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:: Spotlight :: Interview with Marilyn Agrelo - Director of 'Mad Hot Ballroom'

By: Imogen Baratta

It is no secret that the film-going public love a good documentary with films like Spellbound and Super Size Me achieving box office success and critical acclaim. The latest documentary to hit our screens is Mad Hot Ballroom, which follows three groups of New York City fifth-graders as they embark on compulsory ballroom dancing classes.

I spoke to the film's director, Marilyn Agrelo.

What attracted you to this idea?

Well, what really attracted me to it was - not only to see these kids dancing but the chance to contrast different groups doing the same thing because I felt like New York is such a diverse city … and it would be so great to see all these different points of view go through the same experience.

How did you work out which schools to choose for this film? What were you looking for?

The Brooklyn school was a very uncomplicated working class group of kids and they just seemed very simple and very nice, very sweet and very diverse. The kids in Tribeca - they come from pretty affluent families and have very educated parents and these kids I knew would be very verbal…. And then this group in Washington Heights - were all immigrants from Dominican Republic and their parents were immigrants and their command of the English language wasn’t so strong - they were challenged economically … but how great do they dance? And their teacher - their teacher was going to be a great character!

How did the kids feel about being filmed while they were dancing?

We had a tiny little video camera and we developed a very intimate relationship with them. To them, I never presented it like a movie, or that this was something that was going to theatres. I just presented it as a little project we were doing about their ballroom dance class.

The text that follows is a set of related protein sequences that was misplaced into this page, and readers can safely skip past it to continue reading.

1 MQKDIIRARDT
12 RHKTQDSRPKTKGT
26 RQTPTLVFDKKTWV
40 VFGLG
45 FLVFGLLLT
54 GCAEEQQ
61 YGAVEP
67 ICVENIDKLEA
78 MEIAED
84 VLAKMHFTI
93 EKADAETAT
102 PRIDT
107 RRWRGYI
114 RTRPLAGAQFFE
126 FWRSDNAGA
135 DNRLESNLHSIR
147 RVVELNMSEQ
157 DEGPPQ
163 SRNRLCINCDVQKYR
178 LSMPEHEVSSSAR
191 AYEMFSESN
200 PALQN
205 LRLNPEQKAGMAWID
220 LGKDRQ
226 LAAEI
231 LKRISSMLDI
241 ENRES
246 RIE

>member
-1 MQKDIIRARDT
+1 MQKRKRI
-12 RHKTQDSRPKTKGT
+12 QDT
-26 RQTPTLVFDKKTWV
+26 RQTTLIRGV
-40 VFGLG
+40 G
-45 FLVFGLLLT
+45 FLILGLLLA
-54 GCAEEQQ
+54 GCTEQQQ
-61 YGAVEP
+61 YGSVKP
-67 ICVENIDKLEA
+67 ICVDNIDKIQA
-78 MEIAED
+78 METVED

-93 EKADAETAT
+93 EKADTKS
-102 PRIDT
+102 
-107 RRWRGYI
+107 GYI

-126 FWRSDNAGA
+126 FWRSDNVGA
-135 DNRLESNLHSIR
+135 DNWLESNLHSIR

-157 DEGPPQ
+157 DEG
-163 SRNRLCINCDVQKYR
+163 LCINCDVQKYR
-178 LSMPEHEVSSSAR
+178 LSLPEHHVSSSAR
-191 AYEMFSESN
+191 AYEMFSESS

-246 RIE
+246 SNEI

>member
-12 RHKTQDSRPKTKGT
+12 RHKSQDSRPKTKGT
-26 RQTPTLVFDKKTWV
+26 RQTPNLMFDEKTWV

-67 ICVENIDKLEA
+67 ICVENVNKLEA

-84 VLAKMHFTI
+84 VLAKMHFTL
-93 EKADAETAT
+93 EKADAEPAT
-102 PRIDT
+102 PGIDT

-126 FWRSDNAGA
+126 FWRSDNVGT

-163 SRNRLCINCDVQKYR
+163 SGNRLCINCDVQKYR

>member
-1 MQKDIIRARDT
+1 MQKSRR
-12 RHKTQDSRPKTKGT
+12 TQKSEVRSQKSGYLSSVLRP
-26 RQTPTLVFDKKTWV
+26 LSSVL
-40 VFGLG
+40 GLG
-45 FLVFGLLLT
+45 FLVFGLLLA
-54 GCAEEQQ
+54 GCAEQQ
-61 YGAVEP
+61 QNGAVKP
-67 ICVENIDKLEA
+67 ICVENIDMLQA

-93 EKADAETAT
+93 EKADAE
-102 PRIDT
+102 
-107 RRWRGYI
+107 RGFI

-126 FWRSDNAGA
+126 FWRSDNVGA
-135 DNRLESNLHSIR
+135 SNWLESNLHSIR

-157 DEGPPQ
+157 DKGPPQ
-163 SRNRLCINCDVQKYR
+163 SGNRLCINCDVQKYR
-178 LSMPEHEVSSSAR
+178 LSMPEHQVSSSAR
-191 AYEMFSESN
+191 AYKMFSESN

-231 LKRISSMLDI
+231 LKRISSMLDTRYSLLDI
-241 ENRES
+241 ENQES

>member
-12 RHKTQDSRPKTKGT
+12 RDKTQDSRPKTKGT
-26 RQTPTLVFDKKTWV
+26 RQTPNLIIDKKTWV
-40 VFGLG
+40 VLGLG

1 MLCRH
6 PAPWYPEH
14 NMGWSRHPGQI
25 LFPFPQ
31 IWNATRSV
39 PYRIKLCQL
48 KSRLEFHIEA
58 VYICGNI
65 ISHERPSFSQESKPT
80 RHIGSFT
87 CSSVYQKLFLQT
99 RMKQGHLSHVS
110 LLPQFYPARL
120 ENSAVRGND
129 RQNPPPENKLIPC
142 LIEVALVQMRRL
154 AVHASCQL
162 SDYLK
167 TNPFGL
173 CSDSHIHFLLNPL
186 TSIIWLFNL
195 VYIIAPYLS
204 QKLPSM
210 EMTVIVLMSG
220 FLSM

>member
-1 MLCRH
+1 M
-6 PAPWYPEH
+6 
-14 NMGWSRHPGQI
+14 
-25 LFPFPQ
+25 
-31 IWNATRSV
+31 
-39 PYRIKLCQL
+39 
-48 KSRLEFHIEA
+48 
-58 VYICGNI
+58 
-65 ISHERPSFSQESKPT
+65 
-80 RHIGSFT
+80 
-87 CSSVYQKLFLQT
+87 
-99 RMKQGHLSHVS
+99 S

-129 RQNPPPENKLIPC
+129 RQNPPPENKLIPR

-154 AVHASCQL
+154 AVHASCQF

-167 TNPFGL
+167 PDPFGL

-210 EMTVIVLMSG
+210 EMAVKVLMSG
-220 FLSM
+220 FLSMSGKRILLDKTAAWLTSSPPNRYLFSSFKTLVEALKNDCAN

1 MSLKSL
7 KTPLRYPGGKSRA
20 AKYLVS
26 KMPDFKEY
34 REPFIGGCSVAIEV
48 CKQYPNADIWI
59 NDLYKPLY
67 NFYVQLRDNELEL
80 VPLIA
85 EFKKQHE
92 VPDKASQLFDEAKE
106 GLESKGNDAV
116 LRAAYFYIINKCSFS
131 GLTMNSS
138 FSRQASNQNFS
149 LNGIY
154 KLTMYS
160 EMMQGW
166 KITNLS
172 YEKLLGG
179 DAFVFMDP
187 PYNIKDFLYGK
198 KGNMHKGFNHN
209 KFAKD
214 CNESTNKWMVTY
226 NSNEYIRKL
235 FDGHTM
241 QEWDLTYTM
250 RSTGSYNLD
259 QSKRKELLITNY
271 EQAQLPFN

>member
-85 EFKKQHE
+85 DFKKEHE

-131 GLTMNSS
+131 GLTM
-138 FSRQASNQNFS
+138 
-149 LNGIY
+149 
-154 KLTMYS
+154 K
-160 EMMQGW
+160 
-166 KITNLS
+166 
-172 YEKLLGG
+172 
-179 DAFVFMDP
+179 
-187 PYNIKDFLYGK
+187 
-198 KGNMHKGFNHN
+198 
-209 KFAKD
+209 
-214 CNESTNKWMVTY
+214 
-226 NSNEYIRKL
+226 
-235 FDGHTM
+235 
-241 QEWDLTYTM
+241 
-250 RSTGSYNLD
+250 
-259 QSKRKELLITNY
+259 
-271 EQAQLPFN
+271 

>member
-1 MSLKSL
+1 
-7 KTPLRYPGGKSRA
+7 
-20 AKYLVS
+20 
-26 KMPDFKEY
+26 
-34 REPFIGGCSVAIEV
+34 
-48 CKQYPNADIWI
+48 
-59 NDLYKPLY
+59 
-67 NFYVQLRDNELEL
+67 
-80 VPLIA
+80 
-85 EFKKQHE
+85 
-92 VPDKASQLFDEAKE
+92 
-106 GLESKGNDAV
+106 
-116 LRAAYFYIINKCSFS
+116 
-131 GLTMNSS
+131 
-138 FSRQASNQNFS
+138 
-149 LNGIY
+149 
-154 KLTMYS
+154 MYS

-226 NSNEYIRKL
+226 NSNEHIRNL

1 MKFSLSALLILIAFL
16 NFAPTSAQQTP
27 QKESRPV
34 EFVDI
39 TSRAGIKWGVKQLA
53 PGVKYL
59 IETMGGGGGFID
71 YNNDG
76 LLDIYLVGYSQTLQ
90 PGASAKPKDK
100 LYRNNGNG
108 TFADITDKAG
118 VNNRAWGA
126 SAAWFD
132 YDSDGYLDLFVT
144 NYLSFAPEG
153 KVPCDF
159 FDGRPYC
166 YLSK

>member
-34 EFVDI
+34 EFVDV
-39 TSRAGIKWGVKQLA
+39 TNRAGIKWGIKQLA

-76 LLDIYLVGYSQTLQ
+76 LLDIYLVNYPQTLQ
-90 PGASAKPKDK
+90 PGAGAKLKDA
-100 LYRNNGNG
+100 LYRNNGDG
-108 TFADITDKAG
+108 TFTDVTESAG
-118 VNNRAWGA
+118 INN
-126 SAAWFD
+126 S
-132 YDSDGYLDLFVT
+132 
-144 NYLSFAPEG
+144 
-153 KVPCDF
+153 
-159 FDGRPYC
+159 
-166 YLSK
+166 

What is it that you hope audiences get out of this film?

Basically, I think that we learn so much from these kids. They don’t see the racial differences in their classes. They just danced – black, white, Muslim, Chinese, whatever. I think, also, that people take away from this film the feeling that we were all kids at one time and this film reminds us of that age when we were just starting to think about the opposite sex… and have a boy put his arm around you - all those things..

How have the people of New York responded to this film?

My God, really, really well! I mean, it’s a New York story. People here can recognise the different neighbourhoods. I’m blown away by how well its been received. I can’t believe I’m talking to you and it’s opening in Australia!

What I really enjoyed about the film was that you didn’t focus on what the kids didn’t have but what they did have, their skills and their future…

I didn’t want it to be, “oh look at the poor kids”. I wanted it to show the hope there. Sure, these kids have harsh backgrounds but look at them, they’re beautiful, and they’re blooming.

What’s next for you?

I have been given lots of scripts for feature films and I’m not exactly sure which one of them I will go for next, but something very soon.